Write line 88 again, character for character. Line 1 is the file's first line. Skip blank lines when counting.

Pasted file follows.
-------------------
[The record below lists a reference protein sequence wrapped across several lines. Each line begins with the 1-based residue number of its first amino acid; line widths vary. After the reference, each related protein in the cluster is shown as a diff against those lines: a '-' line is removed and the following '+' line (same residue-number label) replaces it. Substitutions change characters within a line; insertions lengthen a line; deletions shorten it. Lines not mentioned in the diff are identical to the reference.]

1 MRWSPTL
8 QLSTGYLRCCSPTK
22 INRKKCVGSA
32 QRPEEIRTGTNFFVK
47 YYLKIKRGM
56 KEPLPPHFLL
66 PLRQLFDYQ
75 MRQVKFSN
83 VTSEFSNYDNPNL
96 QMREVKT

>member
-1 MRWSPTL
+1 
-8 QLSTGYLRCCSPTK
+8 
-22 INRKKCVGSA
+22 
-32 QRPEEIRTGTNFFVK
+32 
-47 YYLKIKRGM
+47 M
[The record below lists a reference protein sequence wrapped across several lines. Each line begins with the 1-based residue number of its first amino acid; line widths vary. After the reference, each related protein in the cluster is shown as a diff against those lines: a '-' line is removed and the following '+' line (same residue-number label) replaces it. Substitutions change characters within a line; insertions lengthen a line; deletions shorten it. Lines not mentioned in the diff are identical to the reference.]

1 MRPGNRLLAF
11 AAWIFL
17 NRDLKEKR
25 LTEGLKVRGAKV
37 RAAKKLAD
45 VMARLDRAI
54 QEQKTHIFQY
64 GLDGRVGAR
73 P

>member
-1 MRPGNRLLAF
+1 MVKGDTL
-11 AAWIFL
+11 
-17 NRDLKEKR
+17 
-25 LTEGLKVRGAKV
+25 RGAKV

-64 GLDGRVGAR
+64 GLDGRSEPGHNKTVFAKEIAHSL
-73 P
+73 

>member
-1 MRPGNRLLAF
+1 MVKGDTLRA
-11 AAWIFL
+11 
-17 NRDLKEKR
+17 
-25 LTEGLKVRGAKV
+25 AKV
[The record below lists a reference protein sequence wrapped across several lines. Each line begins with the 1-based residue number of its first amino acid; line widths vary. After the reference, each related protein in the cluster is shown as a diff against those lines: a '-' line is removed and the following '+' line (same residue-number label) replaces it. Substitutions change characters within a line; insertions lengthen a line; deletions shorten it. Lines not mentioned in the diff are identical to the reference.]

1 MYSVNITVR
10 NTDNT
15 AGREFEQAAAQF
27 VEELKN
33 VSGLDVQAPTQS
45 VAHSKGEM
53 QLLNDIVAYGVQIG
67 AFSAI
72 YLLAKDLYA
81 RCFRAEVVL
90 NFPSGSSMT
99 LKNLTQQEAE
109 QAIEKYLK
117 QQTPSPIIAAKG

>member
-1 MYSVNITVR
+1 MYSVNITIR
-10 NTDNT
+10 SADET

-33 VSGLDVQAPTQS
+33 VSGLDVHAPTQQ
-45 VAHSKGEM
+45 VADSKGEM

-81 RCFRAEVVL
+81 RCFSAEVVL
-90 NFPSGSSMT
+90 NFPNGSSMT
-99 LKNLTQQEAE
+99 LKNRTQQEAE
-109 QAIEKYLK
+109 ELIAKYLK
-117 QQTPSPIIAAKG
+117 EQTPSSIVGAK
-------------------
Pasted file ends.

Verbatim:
+117 EQTPSSIVGAK